Excellent air quality is essential for living a healthy life, especially since most people spend the vast majority of their time indoors.
In the natural world, air circulates regularly as winds and changing atmospheric pressure cause air to circulate quickly. Indoor environments, on the other hand, need air to be artificially filtered to counter dust and other pathogens that can build up in a closed interior space.
Although most air purifier filters are remarkably effective for capturing the particles in the air, they can quickly fill up with captured air particles that can impact their ability to perform. Thankfully, most air purifier manufacturers make cleaning filters simple, so owners of a clean air purifier who take the time to learn how to clean their purifiers properly can enjoy high-quality air for years to come.
How to Clean Ionic Air Purifiers
Ionic air purifiers are designed to be very easy to clean. Ionic air purifiers work by generating static electricity that grabs particles as they pass through. Consequently, ionic air purifiers have wide openings in their filters that make them relatively straightforward to clean.
Although ionic air purifiers can be cleaned easily, they require cleaning on shorter intervals to ensure that they continue to function properly. Pollutants will gradually collect on the metal plates that are used in ionic filters, and these will gradually reduce performance over time.
The filters in ionic purifiers are designed to be removed by simply sliding them out. You can then wash your filter in a sink or bathtub to remove any accumulated debris. Once your filter is dry, you can slide it back into your purifier to resume cleaning the air in your home at full capacity.
Cleaning Conventional Air Filters
Air purifiers that rely on conventional filters are more difficult to clean when compared to ionic purifiers. The first action you will want to take with a conventional air purifier is to locate the pre-filter and HEPA filter inside of your device. Most products clearly label the opening that enables you to access the filters that are inside.
In many cases, dust will accumulate on the intake grill of your purifier. Before starting, you should clean the exterior of your purifier to remove dust or other debris that are found along the path leading to the filter. Additionally, attempt to remove the intake grill so that you can wash it on all sides using soap and water.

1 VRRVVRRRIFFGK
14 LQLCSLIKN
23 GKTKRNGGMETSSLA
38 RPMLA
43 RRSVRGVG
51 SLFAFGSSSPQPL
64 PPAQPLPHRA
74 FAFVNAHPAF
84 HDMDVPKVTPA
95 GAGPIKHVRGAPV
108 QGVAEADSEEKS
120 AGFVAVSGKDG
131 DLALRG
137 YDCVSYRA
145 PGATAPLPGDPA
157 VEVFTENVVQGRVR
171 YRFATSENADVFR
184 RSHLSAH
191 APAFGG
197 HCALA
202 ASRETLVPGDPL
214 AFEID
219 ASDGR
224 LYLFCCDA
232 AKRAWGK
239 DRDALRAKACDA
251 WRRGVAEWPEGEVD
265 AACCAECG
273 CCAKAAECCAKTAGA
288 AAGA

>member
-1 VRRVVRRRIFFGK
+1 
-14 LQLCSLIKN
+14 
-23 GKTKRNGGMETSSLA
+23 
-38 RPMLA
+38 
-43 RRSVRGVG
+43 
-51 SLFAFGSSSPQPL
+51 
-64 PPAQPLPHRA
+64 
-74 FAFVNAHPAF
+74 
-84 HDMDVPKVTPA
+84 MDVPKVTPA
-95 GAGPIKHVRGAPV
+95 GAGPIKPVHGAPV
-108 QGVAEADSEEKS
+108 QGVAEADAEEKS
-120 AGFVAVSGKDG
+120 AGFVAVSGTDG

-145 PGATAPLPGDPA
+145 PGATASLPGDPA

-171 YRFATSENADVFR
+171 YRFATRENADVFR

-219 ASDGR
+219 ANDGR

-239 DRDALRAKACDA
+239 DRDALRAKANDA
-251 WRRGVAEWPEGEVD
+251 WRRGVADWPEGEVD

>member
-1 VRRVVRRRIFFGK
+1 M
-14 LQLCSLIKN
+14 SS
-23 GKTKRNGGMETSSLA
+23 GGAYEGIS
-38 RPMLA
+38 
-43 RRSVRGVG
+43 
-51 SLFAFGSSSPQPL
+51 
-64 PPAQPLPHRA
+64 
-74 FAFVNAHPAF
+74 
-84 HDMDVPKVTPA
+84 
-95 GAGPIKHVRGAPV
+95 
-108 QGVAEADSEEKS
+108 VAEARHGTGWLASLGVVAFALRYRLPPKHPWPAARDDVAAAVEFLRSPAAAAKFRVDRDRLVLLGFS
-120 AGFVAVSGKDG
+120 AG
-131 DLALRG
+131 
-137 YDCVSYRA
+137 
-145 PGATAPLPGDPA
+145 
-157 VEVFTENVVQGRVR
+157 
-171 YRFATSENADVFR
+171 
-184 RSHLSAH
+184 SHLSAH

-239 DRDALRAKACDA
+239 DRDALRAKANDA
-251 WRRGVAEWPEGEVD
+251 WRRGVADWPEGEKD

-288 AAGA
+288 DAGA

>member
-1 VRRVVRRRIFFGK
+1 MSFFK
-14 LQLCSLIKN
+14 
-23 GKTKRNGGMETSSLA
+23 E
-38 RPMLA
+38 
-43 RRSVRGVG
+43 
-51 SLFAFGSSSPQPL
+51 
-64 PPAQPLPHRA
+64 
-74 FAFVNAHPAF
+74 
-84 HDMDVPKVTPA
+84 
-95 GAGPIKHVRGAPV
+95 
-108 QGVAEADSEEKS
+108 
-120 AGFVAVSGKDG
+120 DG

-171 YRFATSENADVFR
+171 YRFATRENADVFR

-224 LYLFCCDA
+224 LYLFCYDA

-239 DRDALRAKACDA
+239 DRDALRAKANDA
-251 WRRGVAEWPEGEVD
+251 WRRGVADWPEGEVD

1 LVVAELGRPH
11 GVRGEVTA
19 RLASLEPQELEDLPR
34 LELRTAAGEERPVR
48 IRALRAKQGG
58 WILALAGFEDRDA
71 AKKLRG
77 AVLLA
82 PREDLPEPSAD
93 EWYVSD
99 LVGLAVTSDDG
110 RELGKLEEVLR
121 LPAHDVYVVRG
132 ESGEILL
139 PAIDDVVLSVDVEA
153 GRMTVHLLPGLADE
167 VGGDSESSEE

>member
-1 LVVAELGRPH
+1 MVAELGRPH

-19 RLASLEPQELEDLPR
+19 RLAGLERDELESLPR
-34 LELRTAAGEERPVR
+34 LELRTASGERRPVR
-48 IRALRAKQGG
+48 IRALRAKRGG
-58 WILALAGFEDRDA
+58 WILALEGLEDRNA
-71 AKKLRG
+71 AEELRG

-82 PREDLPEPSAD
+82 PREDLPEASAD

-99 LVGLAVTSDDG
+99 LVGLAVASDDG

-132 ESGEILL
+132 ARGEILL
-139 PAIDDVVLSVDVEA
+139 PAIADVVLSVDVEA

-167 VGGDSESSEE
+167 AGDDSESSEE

Start With the Pre-Filter
To maximize the useful life of a purifier’s filter, most devices will use a pre-filter that is designed to catch large particles before they reach the HEPA filter. Thankfully, the pre-filter is easy to clean since it does not use fine meshes or sensitive materials to filter air that passes through.
You can safely clean your pre-filter by simply removing it and washing it with soap and water. In many cases, you will not even need to use soap when cleaning your filter since you can simply scrape off accumulated debris. However, if there is visible dirt that has accumulated on your pre-filter that does not come off by wiping it away, you can optionally use a damp cloth to give your filter a deeper clean.
When You Can Clean Your HEPA Filter
The most important task that you will need to complete to have a clean air purifier is to clean the HEPA filter. Most modern air purifiers use HEPA filters, but other purifiers rely on activated carbon filters that are cleaned in the same way. Some purifiers have an indicator that tells you when your filter is ready for cleaning or replacement. In general, however, you should replace your filter about once every six months.
You should only clean your filter if it explicitly says that it is washable. Some filters are designed to be disposable, and they should only be replaced at the interval recommend by your purifier’s manufacturer. However, most filters are washable, and it can never hurt to keep any filter as clean as possible.
How to Clean Your Filter
Dirty filters are usually covered in contaminants, so you should use a plastic bag to quickly catch accumulated dust that comes off of your purifier. You should clean your filter outside or in a room where air quality is less important, such as in a basement or a garage. High-pressure air can be used to completely remove most dust, but be careful not to damage your filter. Most filters can also be cleaned with soap and water when they are labeled for water-based cleaning.
Looking for recommendations on buying air purifiers? Read our guide: The 4 Best Air Purifiers.
Still have questions? Ask an HVAC expert directly via chat or phone.
Published on 2020-03-05
by Ben Travis
Last updated on 2020-03-05